Multitudes of people knew our Lord’s healing touch. Jesus and His disciples travelled through the land, conquering disease, death and demonic oppression. And He exercised lordship over the natural world – water became wine, fish and loaves were multiplied, great catches of fish were hauled in. He walked on water; He calmed the raging sea.

And Jesus teaches us. He does so unforgettably and with astonishing power. Jesus is a radical in the original sense of the word – His teaching goes to the root of things. He makes us sit up and see things as they really are – in the light of eternity. For example, He says, “For what will it profit a man if he gains the whole world and forfeits his soul? Or what shall a man give in return for his soul?” (Matthew 16.26). Jesus assures us here that our souls are worth more than “the whole world” – or, as commentator R.C.H. Lenski spells out for us, “. . . all the world’s wealth, power, pleasure, glory, . . . all sensations, all enjoyments, all achievements, all satisfactions.” Jesus assures us that each of us is far more precious than all of this. And He sobers us with the thought that we can, if we want, lose our souls. We can lose everything that really matters. That’s reality!

Jesus teaches his disciples about what it really means to follow Him. He says: “If anyone would come after me, let him deny himself and take up his cross and follow me.” (Matthew 16.24). Jesus asks us to allow our ‘self’ – which makes me the centre of my universe and which insists on my own way – to be crucified, and to follow Him. Oswald Chambers comments: “Jesus Christ never asks us to devote ourselves to a cause or a creed; He asks us to devote ourselves to Him, to sign away the right to ourselves and yield to Him absolutely, . . . .”

It was typical of rabbis to tell parables. Jesus was no exception. He drives eternal truths home to us through stories and imagery that indelibly etch themselves on our minds – the carefree beauty of the flowers; the simple humility of children; a father’s astonishing love to a delinquent son; the shepherd’s care for his flock; the grain of wheat dying and springing into life; the vine and its branches.

Jesus often talked about a great division – a broad way and a narrow way, wise and foolish builders, wheat and weeds, sheep and goats. But Jesus didn’t just teach about a great division; His teaching itself divided people.

The religious leaders (with some noble exceptions) rejected Him. Those whom decent folk would avoid flocked to Him and hung on His every word. Jesus reached out to those of low social standing, the poor and the despised. He is the friend of sinners.

The true Messiah

A turning point in Jesus’s ministry occurred perhaps a year before His crucifixion. Jesus had just satisfied a great crowd with bread and fish. Some of the crowd tried to take Him by force to make Him a king. But Jesus’s Kingdom is not of this world. He slipped away and began to teach the people what that miracle really meant. The One who gave them bread is the Bread of Life; whoever eats His flesh and drinks His blood has eternal life.

And in the final year or so of His ministry He began to teach His remaining disciples about what it really meant to be the Messiah. Jesus wasn’t the messiah of popular imagination. God’s people didn’t need rescue from political and military oppression; they didn’t need freedom from religious corruption. They needed rescue from indwelling sin. They needed eternal life. Only the Messiah’s death and resurrection could give them that.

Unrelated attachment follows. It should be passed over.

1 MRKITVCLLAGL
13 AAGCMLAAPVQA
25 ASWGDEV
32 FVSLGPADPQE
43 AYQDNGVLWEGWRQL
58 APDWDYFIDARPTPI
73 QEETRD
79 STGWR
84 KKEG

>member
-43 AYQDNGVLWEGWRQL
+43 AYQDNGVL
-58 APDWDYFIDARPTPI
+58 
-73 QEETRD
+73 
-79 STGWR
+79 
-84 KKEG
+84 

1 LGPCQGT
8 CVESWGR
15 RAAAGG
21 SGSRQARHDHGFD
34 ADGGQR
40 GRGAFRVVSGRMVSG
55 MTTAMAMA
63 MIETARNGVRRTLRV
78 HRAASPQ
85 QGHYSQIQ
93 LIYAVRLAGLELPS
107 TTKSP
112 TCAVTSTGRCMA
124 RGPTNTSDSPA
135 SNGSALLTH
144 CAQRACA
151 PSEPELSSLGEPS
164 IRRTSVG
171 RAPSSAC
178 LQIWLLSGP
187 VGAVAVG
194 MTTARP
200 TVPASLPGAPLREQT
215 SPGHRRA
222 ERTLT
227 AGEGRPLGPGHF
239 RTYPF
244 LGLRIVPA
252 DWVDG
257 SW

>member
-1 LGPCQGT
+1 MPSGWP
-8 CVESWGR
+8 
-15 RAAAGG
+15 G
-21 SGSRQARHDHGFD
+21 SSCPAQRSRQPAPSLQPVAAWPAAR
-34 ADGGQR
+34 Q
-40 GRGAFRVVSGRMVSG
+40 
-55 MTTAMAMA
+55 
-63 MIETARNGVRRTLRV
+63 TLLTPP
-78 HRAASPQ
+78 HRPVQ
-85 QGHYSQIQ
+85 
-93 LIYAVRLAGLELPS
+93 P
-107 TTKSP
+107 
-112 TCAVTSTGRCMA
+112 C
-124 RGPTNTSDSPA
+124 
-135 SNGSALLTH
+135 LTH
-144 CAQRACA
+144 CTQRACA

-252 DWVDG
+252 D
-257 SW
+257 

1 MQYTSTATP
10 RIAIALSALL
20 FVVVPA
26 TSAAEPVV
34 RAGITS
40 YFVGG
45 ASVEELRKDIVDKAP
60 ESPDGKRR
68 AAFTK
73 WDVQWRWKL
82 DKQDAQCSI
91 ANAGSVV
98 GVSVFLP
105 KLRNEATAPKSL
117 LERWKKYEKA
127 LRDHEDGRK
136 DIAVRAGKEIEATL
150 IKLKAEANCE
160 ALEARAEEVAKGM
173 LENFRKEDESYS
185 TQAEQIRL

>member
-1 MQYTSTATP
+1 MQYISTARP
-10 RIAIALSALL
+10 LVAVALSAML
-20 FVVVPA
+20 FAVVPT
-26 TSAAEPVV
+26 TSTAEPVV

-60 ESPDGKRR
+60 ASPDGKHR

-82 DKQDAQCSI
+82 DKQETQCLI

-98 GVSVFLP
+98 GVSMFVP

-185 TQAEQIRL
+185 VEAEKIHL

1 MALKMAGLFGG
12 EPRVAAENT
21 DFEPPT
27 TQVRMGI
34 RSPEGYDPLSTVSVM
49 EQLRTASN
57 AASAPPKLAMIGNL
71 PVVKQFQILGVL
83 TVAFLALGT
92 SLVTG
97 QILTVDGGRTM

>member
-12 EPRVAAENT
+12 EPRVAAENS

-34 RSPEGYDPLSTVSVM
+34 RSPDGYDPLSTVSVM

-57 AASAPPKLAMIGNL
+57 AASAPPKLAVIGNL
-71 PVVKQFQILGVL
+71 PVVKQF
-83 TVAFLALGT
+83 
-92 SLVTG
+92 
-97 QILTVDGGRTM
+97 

Only days after Jesus began to teach His disciples about His death, He took Peter, James and John up a mountain. His face and clothes glowed, dazzling them with radiance. Moses and Elijah appeared with Him. God repeated what He said at Jesus’s baptism: “This is my beloved Son, with whom I am well pleased” , this time adding “listen to him” . (Matthew 17.5).

The radiance faded. Jesus took the road to humiliation, torture and death. Around nine months later, Jesus arrived in Jerusalem. It was a Passover feast – the one at which He Himself would be the Passover Lamb. Requisitioning a donkey, He rode into Jerusalem to the jubilation of the crowds.

But within days, a mob would echo the cry, “Let him be crucified!” (Matthew 27.20-23). In our next session, we’ll trace the last days of Jesus from His arrest to His ascension to the Father’s right hand in heaven.

Bible passages and questions

? Read Matthew 1.18-25, Luke 1.26-38. Why is the virgin birth of Jesus so crucial?

? Read Luke 3.21-23, 4.1,16-21. Why did Jesus get baptised? And what’s the significance of what happened as he emerged from the water?

? Read Matthew 4.1-11. Jesus’s temptation links back to two episodes in the Old Testament. What are they? And what’s the significance of these links?

? Read Mark 1.14-15, Matthew 6.9-13, 12.22-28, 13.1-23, 16.24-28, 18.1-4, Luke 8.1, 9.57-62. What is the single most important theme of Jesus’s teaching?

? Read Matthew 4.23-25, 12.22-28 (again), Mark 4.35-41, Luke 7.11-23, John 6.1-15,25-35, Acts 2.22. Why did Jesus do miracles?

? Read Luke 9.28-36 and part of Matthew’s parallel, Matthew 17.5. What is the significance of Jesus’s transfiguration? And why did Moses and Elijah appear? (Note: ”departure” in Luke 9.31 translates the Greek word exodos).

CREDITS Text copyright © 2017 Robert Gordon Betts All Scripture quotations are from The Holy Bible, English Standard Version, published by HarperCollins Publishers. © 2001 by Crossway Bibles, a division of Good News Publishers. Used by permission. All rights reserved.

%d bloggers like this: